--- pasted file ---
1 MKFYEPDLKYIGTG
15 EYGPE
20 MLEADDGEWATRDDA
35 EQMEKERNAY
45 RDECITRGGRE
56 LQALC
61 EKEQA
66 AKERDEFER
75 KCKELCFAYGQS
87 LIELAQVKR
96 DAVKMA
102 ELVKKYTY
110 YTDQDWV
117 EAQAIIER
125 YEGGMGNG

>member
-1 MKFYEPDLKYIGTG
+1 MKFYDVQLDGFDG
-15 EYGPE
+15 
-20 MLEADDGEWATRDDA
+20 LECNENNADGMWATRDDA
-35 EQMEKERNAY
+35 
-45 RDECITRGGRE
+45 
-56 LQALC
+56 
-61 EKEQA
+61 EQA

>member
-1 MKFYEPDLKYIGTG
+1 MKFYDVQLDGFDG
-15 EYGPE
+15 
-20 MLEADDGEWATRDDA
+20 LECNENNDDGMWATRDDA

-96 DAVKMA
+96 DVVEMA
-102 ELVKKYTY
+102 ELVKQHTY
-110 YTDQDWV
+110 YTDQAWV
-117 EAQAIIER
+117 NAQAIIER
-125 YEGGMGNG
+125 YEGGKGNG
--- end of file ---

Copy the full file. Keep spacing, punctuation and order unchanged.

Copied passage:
1 MKFYEPDLKYIGTG
15 EYGPE
20 MLEADDGEWATRDDA
35 EQMEKERNAY
45 RDECITRGGRE
56 LQALC
61 EKEQA
66 AKERDEFER
75 KCKELCFAYGQS
87 LIELAQVKR
96 DAVKMA
102 ELVKKYTY
110 YTDQDWV
117 EAQAIIER
125 YEGGMGNG

>member
-1 MKFYEPDLKYIGTG
+1 MKFYDVQLDGFDG
-15 EYGPE
+15 
-20 MLEADDGEWATRDDA
+20 LECNENNADGMWATRDDA
-35 EQMEKERNAY
+35 
-45 RDECITRGGRE
+45 
-56 LQALC
+56 
-61 EKEQA
+61 EQA

>member
-1 MKFYEPDLKYIGTG
+1 MKFYDVQLDGFDG
-15 EYGPE
+15 
-20 MLEADDGEWATRDDA
+20 LECNENNDDGMWATRDDA

-96 DAVKMA
+96 DVVEMA
-102 ELVKKYTY
+102 ELVKQHTY
-110 YTDQDWV
+110 YTDQAWV
-117 EAQAIIER
+117 NAQAIIER
-125 YEGGMGNG
+125 YEGGKGNG